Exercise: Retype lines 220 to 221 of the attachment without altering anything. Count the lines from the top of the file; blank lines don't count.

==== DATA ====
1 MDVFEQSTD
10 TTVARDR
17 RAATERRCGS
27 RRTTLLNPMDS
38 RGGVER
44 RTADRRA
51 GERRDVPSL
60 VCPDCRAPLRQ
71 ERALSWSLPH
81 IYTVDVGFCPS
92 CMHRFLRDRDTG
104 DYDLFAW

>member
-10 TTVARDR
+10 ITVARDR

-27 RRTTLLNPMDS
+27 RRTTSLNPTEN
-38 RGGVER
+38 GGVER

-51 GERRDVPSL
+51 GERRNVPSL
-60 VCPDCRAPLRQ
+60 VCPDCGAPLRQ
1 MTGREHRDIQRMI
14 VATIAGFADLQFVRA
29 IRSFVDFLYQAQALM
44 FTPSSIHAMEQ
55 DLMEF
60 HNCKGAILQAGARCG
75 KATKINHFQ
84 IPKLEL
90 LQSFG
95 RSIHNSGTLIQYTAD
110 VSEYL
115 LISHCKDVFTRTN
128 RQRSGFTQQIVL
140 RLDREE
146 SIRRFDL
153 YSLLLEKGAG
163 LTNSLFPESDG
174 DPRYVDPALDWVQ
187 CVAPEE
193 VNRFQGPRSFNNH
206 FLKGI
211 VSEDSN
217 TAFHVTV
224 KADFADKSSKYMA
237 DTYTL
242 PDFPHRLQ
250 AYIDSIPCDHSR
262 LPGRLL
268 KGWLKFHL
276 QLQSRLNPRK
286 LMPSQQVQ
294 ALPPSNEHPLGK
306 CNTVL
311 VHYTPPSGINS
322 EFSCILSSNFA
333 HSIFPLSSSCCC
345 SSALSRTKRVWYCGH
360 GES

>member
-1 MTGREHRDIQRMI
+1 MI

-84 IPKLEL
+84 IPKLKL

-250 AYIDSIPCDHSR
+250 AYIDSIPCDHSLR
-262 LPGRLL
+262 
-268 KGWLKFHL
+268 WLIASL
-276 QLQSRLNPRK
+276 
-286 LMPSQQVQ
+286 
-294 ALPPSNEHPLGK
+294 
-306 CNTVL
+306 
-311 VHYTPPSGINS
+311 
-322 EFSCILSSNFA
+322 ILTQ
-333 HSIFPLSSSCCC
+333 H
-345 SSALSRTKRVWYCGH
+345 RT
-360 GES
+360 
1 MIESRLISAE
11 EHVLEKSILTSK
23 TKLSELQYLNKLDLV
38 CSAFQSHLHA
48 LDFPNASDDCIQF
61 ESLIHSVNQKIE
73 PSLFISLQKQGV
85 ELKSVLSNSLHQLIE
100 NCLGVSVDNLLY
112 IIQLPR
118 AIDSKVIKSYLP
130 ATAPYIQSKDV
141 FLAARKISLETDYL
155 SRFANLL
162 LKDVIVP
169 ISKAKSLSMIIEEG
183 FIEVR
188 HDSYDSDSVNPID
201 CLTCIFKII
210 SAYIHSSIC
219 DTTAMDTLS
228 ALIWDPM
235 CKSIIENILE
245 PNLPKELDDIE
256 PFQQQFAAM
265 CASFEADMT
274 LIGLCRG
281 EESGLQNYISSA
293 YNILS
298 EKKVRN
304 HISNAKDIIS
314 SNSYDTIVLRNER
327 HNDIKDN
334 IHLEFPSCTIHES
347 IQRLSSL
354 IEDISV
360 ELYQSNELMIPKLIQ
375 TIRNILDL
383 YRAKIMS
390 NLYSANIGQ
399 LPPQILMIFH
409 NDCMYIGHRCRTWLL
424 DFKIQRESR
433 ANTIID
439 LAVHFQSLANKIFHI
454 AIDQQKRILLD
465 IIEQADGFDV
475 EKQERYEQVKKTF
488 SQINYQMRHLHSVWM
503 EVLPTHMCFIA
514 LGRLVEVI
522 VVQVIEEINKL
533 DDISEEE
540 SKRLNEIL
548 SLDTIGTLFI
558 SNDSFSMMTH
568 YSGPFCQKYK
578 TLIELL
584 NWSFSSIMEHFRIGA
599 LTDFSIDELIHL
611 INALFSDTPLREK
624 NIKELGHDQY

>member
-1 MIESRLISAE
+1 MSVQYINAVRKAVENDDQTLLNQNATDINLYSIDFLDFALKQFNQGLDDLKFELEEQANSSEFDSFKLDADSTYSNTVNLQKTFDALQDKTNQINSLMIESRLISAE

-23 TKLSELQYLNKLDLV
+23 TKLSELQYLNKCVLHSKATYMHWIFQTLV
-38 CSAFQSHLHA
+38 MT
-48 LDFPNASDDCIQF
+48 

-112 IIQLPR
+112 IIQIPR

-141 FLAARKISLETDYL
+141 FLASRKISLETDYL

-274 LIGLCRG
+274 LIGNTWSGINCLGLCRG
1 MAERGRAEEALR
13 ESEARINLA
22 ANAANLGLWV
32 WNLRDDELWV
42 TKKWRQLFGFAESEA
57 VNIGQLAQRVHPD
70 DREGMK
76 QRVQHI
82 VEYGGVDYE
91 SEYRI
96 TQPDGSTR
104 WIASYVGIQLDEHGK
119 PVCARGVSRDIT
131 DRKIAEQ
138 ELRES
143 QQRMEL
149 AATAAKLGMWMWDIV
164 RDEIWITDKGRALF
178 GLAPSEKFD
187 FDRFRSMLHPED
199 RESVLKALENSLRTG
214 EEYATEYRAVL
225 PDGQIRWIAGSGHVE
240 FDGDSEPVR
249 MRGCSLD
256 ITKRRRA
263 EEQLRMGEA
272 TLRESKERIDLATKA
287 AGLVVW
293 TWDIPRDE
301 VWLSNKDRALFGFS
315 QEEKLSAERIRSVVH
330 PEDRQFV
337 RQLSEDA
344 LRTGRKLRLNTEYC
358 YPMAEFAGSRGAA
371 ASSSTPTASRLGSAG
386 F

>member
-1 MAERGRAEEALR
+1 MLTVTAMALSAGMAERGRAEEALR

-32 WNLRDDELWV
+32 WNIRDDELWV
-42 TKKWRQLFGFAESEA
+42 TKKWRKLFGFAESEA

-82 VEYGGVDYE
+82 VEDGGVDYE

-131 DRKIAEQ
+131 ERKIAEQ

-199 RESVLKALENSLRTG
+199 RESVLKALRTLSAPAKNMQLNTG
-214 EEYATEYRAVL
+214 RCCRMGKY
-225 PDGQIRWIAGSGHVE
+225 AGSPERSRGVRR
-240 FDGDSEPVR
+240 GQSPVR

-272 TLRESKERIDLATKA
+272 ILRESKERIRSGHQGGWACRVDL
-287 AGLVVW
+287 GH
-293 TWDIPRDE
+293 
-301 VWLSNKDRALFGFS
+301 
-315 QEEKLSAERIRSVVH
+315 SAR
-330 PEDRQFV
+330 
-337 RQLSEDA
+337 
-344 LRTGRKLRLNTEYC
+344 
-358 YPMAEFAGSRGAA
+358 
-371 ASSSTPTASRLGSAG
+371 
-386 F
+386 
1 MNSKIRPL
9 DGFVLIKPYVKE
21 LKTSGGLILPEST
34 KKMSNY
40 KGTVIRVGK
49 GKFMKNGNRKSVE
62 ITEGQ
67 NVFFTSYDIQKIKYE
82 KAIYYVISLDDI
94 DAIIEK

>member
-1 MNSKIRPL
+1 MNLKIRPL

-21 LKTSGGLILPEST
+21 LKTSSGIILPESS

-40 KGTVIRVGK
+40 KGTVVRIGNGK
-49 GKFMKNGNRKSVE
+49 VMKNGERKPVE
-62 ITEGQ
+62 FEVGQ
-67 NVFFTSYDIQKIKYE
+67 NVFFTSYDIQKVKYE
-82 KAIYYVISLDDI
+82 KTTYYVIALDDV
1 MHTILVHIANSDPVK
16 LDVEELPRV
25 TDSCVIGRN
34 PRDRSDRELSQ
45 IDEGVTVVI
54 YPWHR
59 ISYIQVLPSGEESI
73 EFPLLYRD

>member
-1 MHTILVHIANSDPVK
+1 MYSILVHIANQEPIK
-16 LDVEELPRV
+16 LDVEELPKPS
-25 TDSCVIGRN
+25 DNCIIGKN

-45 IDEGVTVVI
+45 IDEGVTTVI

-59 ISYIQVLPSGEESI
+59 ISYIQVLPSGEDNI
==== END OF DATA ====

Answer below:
+214 RCCRMGKY
-225 PDGQIRWIAGSGHVE